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Volume 20, Number 3—March 2014

IgG Against Dengue Virus in Healthy Blood Donors, Zanzibar, Tanzania

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Francesco VairoComments to Author , Emanuele Nicastri, Salma Masauni Yussuf, Angela Cannas, Silvia Meschi, Mwanakheir AA Mahmoud, Azza H. Mohamed, Paul Mohamed Maiko, Pasquale De Nardo, Nazario Bevilacqua, Concetta Castilletti, Antonino Di Caro, Vincenzo Racalbuto, and Giuseppe Ippolito
Author affiliations: “L. Spallanzani” National Institute for Infectious Diseases, Rome, Italy (F. Vairo, E. Nicastri, A. Cannas, S. Meschi, P. De Nardo, N. Bevilacqua, C. Castilletti, A. Di Caro, G. Ippolito); Directorate General of Development Cooperation, Rome (F. Vairo, V. Racalbuto); Ministry of Health, Unguja, Zanzibar, Tanzania (M.A.A. Mahmoud, A.H. Mohamed, S.M. Yussuf); Mnazi Mmoja Hospital, Unguja, Tanzania (P.M. Maiko)

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We conducted a seroprevalence survey among 500 healthy adult donors at Zanzibar National Blood Transfusion Services. Dengue virus IgG seroprevalence was 50.6% and independently associated with age and urban residence. These data will aid in building a surveillance, preparedness, and response plan for dengue virus infections in the Zanzibar Archipelago.

In eastern Africa, the available evidence indicates that dengue virus serotypes 1, 2, and 3 (DENV-1, -2, -3) are common causes of acute fever (1). A recent map of DENV transmission has shown that the virus could be transmitted in most eastern African countries, including mainland Tanzania and the Zanzibar Archipelago (2).

In 2010, a PROMED report raised concerns about DENV infections in Tanzania (3). That same year, travelers from Europe and Japan were found to be infected with DENV-3 after they returned from mainland Tanzania or Zanzibar (46). In Tanzania, seroprevalence rates for febrile outpatients in Tosomaganga (Iringa Region) and Pemba Island (Zanzibar) in 2007 (7) and in Moshi (Arusha Region) in 2007–2008 (8) were 1.8%, 7.7%, and 10.7%, respectively. To determine DENV circulation in the Zanzibar Archipelago, we assessed the seroprevalence of DENV among adult blood donors at the Zanzibar National Blood Transfusion Services (ZNBTS).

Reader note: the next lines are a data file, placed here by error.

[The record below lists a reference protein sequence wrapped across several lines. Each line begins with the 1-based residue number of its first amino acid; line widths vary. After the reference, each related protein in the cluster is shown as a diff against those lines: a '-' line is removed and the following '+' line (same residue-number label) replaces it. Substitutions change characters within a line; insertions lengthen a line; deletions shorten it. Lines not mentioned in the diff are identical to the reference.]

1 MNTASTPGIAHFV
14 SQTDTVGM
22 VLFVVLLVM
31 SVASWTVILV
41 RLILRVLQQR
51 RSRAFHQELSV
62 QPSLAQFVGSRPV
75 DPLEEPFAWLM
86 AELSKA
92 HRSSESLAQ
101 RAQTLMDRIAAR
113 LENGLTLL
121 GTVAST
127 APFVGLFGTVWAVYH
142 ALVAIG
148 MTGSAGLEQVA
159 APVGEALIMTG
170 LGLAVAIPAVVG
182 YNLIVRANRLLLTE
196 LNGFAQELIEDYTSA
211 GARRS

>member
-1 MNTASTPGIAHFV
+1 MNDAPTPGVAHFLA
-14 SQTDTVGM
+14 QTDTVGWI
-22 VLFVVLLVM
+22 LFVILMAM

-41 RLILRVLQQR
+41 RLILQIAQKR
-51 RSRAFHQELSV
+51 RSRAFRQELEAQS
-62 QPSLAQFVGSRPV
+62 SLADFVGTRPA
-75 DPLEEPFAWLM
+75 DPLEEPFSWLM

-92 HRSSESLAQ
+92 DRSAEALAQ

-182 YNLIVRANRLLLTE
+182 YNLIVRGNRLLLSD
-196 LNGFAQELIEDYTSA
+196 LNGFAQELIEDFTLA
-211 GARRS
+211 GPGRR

The Study

We conducted a cross-sectional seroprevalence survey at ZNBTS from September 20 to December 10, 2011. ZNBTS is located in Stone Town, the principal city of the Zanzibar Archipelago. Ethics approval was obtained from the Zanzibar Medical Research Ethical Committee. The sample size was calculated by using methods for proportion. The estimated prevalence was set at 50% because data were not available regarding the true prevalence of the infection in the area. Considering a population of ≈1,000,000 inhabitants and a confidence level of 95%, the sample size was set at 384 donors. Sample size was then increased to 500 donors to account for those lost to follow-up.

During the study period, all consecutive adult donors attending ZNBTS, who had been screened and selected for blood donation, were enrolled in the study. Donors were screened by serologic tests for hepatitis B virus, hepatitis C virus, HIV, and Trepomena pallidum; they were selected for blood donation if results of all screening tests were negative. A structured interview was conducted by using a close-ended questionnaire after the donor signed the informed consent form and before the screening.

From each enrolled person, 10 mL of venous blood was collected. After the screening tests, the remaining serum was divided into 2 aliquots: 1 was stored at −20°C at the sample processing site for performance of the IgG ELISA at Mnazi Mmoja Hospital in Unguja, Zanzibar, and 1 was dispatched to the “L. Spallanzani” National Institute for Infectious Diseases in Rome, Italy, for testing by immunofluorescence assay (IFA) for IgG. At the end of the collection phase, samples were tested by Panbio Dengue IgG Indirect ELISA kit (Inverness Medical Innovations Australia Pty Ltd, Sinnamon Park, Queensland, Australia) according to the manufacturer’s instructions. A positive ELISA result was defined as having an index value >1.1. To compensate for the low specificity of the ELISA, we tested samples by IFA with homemade slides and a mix of uninfected and DENV-2 (New Guinea C strain)–infected Vero E6 cells. The diagnostic accuracy of the IFA has been described (9).

Donors were considered positive for IgG against DENV if results of both tests were positive. Discordant results were considered negative. All districts except the urban district were considered rural areas. Univariate association between DENV IgG positivity and donor characteristics was assessed by means of odds ratios (ORs) and 95% CIs, by χ2 for categorical values, and Student t-test for continuous variables. A multiple logistic regression model using a backward procedure was used. All variables were entered in the backward selection model, and a cutoff level of p = 0.10 was used for subsequent selections. Data management and analysis were performed by using STATA version 11 (StataCorp, College Station, TX, USA).